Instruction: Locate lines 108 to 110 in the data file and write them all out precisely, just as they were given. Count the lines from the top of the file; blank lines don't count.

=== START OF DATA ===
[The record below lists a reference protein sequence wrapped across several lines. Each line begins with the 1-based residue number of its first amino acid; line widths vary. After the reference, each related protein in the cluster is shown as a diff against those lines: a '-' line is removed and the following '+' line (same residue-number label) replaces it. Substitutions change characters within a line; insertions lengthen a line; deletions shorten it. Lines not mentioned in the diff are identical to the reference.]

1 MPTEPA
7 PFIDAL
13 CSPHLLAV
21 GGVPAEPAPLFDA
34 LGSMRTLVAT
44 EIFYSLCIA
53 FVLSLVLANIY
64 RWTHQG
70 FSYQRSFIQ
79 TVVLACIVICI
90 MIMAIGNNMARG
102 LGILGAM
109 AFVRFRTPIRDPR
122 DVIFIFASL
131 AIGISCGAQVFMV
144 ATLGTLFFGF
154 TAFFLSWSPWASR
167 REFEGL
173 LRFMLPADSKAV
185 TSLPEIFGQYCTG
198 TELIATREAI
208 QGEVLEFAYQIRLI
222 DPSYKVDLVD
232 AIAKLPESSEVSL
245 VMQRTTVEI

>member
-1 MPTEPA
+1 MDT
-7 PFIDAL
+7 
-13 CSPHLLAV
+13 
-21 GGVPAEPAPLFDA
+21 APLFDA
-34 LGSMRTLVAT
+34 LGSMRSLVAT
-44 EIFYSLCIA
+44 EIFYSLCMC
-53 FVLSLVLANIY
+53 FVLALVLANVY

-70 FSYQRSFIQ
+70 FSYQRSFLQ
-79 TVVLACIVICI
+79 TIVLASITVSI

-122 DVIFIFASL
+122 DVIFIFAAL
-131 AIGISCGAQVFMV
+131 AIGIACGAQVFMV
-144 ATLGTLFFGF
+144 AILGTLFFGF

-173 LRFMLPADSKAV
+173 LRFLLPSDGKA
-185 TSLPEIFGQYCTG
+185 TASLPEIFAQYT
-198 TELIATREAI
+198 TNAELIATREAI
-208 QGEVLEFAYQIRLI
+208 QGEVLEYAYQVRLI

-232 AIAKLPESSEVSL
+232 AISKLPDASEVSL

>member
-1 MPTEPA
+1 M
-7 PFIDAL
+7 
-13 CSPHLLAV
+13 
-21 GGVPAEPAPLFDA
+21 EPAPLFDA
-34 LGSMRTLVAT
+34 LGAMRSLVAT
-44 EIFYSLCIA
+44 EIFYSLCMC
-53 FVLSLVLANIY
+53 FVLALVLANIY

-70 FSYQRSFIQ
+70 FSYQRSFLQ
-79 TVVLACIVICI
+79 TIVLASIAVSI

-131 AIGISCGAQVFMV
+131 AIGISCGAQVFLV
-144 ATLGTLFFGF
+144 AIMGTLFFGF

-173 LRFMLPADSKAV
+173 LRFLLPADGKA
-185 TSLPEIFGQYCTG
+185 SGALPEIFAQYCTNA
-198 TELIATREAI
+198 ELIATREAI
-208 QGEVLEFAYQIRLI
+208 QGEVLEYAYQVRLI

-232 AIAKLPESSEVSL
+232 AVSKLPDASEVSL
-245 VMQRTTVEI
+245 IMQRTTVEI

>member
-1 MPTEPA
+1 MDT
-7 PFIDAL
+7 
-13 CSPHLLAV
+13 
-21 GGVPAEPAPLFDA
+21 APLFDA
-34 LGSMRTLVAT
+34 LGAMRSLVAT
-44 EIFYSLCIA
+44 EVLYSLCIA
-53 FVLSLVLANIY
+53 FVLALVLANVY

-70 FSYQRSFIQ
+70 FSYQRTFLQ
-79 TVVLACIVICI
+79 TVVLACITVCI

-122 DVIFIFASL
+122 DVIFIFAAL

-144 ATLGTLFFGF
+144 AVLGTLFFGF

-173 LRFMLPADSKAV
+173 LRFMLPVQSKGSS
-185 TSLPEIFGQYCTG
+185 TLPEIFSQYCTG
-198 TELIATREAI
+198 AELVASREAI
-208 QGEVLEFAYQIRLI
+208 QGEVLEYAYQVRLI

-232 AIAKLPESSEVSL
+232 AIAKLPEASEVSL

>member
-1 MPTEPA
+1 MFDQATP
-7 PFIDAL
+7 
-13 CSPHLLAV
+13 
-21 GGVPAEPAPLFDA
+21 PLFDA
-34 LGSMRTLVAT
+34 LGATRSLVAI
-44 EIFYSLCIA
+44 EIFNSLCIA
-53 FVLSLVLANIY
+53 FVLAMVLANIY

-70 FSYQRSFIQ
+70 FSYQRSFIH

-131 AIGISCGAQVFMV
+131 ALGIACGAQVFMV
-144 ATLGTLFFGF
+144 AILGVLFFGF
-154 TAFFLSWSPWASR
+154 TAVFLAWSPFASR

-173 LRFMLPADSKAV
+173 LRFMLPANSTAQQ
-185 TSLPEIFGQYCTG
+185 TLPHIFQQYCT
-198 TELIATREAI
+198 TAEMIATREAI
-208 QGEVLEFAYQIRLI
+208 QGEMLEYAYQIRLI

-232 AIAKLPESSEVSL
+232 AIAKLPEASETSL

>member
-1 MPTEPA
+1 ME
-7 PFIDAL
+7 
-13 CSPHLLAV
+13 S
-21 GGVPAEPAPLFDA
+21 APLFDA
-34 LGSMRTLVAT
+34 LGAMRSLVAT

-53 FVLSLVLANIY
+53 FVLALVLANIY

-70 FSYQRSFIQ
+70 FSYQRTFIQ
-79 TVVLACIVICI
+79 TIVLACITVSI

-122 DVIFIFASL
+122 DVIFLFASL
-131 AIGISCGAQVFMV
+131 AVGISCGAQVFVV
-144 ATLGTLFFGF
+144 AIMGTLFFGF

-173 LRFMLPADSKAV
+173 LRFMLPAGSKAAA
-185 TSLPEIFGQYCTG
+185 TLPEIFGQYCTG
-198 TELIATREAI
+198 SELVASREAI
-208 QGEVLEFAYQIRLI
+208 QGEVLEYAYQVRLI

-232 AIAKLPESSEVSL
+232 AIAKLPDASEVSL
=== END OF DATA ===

-44 EIFYSLCIA
+44 EVLYSLCIA
-53 FVLSLVLANIY